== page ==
AuthorKhatri, Chandra Michelle
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PublisherThe University of Arizona.
RightsCopyright © is held by the author. Digital access to this material is made possible by the University Libraries, University of Arizona. Further transmission, reproduction, presentation (such as public display or performance) of protected items is prohibited except with permission of the author.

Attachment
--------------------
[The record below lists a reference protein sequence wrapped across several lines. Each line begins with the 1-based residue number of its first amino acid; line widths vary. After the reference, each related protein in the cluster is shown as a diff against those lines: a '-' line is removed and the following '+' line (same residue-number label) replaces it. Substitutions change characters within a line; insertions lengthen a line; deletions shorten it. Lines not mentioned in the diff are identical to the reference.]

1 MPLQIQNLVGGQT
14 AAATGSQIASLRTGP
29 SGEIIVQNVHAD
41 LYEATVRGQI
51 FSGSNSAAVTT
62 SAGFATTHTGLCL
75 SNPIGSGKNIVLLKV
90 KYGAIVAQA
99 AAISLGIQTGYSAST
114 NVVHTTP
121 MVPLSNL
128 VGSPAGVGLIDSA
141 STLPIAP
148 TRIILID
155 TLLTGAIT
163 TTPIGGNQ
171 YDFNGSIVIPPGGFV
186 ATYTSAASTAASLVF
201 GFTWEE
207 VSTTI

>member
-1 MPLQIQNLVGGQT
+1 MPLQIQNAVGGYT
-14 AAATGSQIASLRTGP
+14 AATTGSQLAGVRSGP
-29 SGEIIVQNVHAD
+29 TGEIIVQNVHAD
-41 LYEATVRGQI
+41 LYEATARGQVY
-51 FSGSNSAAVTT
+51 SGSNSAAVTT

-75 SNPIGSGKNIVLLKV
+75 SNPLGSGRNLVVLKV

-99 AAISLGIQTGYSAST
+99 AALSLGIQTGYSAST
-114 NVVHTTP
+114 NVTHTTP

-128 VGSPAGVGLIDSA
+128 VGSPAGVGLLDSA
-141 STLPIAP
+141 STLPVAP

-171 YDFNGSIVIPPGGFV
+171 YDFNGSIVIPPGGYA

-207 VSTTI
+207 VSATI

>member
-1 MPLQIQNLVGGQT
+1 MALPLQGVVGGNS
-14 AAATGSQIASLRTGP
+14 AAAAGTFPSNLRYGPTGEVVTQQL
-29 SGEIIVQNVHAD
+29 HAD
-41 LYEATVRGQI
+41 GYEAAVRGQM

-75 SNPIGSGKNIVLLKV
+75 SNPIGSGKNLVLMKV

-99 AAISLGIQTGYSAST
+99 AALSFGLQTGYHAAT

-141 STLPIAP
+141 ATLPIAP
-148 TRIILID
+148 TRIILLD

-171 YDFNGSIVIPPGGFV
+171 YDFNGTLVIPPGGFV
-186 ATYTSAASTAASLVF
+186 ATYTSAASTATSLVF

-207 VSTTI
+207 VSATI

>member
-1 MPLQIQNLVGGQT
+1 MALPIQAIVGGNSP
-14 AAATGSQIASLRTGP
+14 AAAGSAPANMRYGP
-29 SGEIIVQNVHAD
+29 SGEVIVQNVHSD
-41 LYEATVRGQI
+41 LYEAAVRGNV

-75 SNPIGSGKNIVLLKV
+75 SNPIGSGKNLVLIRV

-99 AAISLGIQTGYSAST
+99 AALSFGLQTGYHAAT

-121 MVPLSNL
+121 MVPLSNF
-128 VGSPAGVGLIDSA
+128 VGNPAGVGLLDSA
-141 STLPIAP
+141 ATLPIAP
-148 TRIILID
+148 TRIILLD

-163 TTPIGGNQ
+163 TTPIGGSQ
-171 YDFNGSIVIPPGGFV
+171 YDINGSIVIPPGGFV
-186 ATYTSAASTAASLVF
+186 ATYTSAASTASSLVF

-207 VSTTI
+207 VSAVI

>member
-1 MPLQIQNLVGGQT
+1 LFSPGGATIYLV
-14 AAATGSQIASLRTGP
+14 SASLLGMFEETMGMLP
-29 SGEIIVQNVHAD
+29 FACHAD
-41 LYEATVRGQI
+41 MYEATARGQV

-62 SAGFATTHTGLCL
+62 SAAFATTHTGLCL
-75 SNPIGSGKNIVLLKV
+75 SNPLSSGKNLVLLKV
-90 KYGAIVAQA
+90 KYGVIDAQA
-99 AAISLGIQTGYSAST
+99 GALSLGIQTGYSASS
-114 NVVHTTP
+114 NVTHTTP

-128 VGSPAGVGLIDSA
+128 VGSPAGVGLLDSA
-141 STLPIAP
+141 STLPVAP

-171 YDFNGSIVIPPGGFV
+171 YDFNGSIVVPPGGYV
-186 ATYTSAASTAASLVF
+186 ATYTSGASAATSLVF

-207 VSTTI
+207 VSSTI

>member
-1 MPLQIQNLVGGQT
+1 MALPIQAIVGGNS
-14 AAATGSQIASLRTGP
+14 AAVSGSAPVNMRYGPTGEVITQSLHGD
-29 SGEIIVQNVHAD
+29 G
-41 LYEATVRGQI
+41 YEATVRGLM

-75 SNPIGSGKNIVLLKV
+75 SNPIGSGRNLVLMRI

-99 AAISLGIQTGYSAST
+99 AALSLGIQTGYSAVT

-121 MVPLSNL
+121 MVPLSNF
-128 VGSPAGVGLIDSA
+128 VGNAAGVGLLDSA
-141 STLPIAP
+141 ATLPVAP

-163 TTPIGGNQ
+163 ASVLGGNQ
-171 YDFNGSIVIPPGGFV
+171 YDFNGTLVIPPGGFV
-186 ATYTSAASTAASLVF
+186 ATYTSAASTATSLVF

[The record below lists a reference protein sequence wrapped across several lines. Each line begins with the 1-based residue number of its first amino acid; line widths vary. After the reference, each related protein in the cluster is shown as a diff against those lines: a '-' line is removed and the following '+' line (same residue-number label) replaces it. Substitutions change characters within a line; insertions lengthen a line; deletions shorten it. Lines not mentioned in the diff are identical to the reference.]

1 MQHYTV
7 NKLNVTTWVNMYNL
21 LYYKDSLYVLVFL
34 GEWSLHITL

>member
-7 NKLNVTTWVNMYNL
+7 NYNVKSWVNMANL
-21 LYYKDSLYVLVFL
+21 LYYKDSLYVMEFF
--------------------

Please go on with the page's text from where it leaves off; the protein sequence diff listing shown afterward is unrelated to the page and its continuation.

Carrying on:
AbstractGlaucoma is one of the leading causes of irreversible blindness in the world, and the leading cause in many developing countries. It is a progressive loss of optic nerve tissue typically caused by increased intraocular pressure and treated by lowering the pressure. In developing nations where the disease is most common medications are not affordable and surgery is expensive and unstable. A new surgical approach and drainage device material that could lead to a cost effective, permanent solution were studied. A tube connected to an e-PTFE reservoir shunts fluid from inside the eye to the subconjunctival reservoir. E-PTFE was chosen because it is biocompatible and porous, while promoting angiogenesis and lymphangiogenesis on its surface. The surrounding vessels can carry the fluid back into the systemic circulation. A tangential surgical approach was evaluated because it could spare and protect lymphatic vessels. Recent studies have shown that lymphatics are important in aqueous outflow. Preliminary results showed that theePTFE device could sufficiently lower IOP and that the lymphatics are potentially involved in aqueous outflow after surgery. These results indicate the importance of further evaluating a new surgical approach that addresses the role of lymphatics in fluid outflow from a glaucoma drainage device.